State’s attorney asks to step aside from Chicago police case


CHICAGO (AP) — Cook County’s embattled state’s attorney asked a judge Thursday to appoint a special prosecutor to take over the case against a white Chicago police officer who shot a black teenager 16 times.

Anita Alvarez has faced months of criticism over her handling of the case and why it took more than a year to bring charges despite there being police dashcam video of the October 2014 killing of 17-year-old Laquan McDonald.

Alvarez, who is set to leave office in December, wrote in a petition to recuse her office from the case that putting another prosecutor in charge would “ensure continuity” in its handling. Though critics have said her close relationship with the police officers’ union has created a conflict of interest for her, Alvarez denied that, writing that it had always been her “primary goal” to obtain justice for McDonald.

If Cook County Circuit Judge Vincent Gaughan approves, it would clear the way for the appointment of an outside prosecutor, which activists and civil rights attorneys have demanded. Gaughan said he would announce his decision on June 2.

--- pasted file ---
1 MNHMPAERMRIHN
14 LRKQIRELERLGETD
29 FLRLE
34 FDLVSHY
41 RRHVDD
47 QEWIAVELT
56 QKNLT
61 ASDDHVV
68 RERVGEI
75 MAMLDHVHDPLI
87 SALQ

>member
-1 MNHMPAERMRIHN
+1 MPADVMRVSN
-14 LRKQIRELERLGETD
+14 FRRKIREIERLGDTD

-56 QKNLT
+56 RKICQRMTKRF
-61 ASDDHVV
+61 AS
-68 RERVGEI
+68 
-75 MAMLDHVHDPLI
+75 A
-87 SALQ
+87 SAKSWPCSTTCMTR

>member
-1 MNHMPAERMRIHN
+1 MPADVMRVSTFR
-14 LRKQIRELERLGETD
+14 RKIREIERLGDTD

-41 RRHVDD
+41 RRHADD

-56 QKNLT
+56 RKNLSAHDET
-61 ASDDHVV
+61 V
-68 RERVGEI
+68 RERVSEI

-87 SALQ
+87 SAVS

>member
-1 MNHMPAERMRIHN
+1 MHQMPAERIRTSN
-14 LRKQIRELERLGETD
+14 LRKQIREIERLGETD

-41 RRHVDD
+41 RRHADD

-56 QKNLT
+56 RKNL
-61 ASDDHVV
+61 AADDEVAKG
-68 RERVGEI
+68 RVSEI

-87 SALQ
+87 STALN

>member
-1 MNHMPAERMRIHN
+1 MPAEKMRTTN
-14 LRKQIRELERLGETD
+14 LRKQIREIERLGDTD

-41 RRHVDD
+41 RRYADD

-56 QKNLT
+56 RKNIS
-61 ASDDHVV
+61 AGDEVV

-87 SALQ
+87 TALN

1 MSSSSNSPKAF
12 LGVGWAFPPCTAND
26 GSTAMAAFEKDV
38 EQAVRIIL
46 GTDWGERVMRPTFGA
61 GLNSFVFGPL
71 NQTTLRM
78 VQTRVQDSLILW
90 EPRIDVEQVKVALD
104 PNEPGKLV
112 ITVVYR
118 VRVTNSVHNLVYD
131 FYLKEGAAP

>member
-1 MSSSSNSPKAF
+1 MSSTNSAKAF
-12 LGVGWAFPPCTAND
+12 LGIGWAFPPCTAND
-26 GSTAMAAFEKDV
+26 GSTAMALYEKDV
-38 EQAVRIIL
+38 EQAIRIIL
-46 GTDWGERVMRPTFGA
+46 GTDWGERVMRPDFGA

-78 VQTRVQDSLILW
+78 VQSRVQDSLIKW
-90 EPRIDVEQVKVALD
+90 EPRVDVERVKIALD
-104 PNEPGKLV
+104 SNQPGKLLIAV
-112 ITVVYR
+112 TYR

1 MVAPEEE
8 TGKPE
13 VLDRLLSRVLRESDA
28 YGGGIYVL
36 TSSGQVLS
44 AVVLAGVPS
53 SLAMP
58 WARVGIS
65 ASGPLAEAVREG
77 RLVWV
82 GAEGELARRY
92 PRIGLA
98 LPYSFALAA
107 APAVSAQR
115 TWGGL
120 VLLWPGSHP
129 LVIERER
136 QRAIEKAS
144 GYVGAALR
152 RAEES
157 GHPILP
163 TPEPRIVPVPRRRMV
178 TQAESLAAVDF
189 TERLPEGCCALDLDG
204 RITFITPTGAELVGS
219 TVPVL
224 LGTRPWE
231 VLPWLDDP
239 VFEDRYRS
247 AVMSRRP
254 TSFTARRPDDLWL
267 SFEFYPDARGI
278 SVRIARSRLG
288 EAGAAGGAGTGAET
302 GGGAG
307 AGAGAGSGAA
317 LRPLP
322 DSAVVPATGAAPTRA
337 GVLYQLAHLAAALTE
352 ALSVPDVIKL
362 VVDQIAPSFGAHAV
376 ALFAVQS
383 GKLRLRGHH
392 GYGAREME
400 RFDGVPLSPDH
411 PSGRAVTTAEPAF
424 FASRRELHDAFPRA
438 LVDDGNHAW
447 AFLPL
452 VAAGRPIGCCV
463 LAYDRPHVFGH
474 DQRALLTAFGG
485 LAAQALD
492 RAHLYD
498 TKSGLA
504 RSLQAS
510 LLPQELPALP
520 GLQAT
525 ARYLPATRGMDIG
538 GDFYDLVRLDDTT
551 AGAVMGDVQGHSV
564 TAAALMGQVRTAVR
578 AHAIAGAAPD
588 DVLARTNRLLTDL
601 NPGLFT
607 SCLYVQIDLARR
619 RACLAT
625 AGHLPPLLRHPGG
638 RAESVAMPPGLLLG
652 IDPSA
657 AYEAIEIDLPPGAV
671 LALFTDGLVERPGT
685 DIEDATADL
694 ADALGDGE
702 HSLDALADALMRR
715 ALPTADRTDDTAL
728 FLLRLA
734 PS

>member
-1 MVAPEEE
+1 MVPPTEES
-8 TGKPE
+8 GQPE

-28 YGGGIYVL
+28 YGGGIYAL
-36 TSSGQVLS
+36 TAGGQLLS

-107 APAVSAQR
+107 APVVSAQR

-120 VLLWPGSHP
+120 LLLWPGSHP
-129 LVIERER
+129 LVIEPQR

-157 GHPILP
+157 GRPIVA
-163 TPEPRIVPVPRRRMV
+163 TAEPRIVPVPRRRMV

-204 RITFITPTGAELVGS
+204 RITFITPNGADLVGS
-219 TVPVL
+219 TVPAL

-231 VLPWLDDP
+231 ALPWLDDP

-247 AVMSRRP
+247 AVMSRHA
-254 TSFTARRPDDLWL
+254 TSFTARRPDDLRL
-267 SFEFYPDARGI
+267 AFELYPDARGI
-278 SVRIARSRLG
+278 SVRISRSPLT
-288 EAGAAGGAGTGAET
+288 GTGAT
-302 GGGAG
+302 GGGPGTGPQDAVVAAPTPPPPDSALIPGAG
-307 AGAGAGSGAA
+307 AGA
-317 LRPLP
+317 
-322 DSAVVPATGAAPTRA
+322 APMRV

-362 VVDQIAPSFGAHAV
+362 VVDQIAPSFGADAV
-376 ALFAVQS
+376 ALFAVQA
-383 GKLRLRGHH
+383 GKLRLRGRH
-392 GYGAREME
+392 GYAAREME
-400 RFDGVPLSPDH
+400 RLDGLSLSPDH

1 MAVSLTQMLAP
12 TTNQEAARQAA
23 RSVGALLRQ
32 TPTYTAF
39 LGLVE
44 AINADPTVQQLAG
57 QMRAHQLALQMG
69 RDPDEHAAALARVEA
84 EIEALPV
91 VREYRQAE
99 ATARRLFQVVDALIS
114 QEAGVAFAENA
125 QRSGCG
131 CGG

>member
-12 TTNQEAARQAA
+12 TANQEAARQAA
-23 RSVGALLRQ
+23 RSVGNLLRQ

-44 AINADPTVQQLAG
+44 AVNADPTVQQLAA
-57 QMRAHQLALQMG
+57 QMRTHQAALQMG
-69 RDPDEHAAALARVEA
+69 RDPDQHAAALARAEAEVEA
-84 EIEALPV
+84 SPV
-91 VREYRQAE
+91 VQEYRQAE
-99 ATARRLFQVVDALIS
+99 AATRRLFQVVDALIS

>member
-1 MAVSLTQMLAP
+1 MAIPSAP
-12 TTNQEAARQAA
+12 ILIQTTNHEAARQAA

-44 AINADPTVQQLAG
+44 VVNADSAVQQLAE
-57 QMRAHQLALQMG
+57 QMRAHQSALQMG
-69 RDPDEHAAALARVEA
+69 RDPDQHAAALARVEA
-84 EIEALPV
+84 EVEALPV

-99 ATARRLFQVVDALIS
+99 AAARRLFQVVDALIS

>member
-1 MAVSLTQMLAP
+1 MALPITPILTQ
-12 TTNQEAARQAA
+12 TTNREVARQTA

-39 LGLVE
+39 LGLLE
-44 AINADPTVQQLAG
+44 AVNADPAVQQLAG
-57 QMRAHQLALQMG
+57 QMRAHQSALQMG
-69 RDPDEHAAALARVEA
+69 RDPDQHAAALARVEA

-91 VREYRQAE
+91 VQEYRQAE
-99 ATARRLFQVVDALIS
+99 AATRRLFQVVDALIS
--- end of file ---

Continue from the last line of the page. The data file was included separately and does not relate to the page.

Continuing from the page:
Officer Jason Van Dyke is charged with first-degree murder in McDonald’s death. The release in November of video contradicted police accounts of the shooting and set off protests calling for an overhaul of the police force.

Civil rights attorneys and activists have criticized Alvarez for waiting more than a year to charge Van Dyke despite having police dash-cam video for months and petitioned the court to remove her from the case.

Alvarez abruptly announced charges in November just hours before the court-ordered release of the video, which the city had fought.

That timing, and the city’s earlier refusals to release the video, fed accusations of a cover-up. Critics contend that the delay in charging Van Dyke was just the latest example of what they say has been Alvarez’s reluctance to prosecute police officers in misconduct and shooting cases.

Alvarez has defended the way her office has proceeded with what she has called a very complicated case and has disputed the suggestion made by critics that she is too closely aligned with the police officers’ union to aggressively prosecute law enforcement.

Though she lost the March election, civil rights attorneys and activists argued the case should still go to a special prosecutor because Alvarez does not leave office until December.

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